For approximately 95% of Canada’s population a sunny day means a good day. However, for the population of the Sea-To-Sky corridor, it means another day without our precious powder. For the second straight year, Whistler Blackcomb is off to a slow start, receiving just 348cm of cumulative snow so far. The issue seems to be stemming from global warming, as we are still receiving large amounts of precipitation, though the spike in temperature gives us rain instead of snow.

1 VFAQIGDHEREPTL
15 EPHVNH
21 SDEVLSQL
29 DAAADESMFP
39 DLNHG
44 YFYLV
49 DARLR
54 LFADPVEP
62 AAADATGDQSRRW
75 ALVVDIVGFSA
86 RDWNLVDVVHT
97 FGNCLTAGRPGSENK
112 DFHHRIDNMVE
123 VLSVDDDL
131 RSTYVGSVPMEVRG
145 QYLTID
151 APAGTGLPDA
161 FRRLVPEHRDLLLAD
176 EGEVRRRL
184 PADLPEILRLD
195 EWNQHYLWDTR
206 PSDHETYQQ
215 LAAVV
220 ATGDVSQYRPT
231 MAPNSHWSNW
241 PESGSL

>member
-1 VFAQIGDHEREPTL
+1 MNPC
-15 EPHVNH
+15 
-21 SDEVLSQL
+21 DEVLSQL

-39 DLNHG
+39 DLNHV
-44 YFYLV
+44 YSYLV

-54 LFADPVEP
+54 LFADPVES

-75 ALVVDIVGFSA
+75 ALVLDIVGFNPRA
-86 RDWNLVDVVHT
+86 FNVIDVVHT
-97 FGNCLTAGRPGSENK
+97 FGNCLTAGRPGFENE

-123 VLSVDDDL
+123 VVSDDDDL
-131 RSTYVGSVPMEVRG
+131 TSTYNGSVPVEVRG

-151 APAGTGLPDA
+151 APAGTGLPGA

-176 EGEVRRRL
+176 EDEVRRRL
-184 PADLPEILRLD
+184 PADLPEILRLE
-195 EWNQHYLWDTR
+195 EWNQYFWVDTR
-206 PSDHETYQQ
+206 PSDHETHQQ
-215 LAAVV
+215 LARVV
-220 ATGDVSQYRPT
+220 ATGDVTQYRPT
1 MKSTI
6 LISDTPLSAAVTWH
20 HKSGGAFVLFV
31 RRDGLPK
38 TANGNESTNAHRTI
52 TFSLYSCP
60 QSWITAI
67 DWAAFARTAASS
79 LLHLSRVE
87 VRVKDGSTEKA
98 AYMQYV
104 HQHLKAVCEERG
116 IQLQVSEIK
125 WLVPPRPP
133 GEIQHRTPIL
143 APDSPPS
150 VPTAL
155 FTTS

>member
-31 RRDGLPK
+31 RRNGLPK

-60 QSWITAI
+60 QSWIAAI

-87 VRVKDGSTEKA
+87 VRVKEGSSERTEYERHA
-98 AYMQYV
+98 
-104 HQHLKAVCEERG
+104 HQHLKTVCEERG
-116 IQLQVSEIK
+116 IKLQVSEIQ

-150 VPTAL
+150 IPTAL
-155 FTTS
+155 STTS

Historically, the resort receives an average of 1,175cm of snow per year, meaning there is a lot for Mother Nature to do should we wish to hit the average. Fortunately, for the skiing and snowboarding enthusiasts, February and March were the months that received the most snowfall in 2014. Please see the chart below.
As a photographer, this makes it more challenging to go out and get those epic powder shots. Creativity and the use of light/shadow are essential to making interesting pictures. Thankfully, Whistler Blackcomb offer some of the best terrain parks in North America and some very talented athletes who are always willing to strut their stuff!
While sun is good, powder is better, though a sunny powder day can’t be beat. Until then, I guess we’ll just have to work with what we’ve got.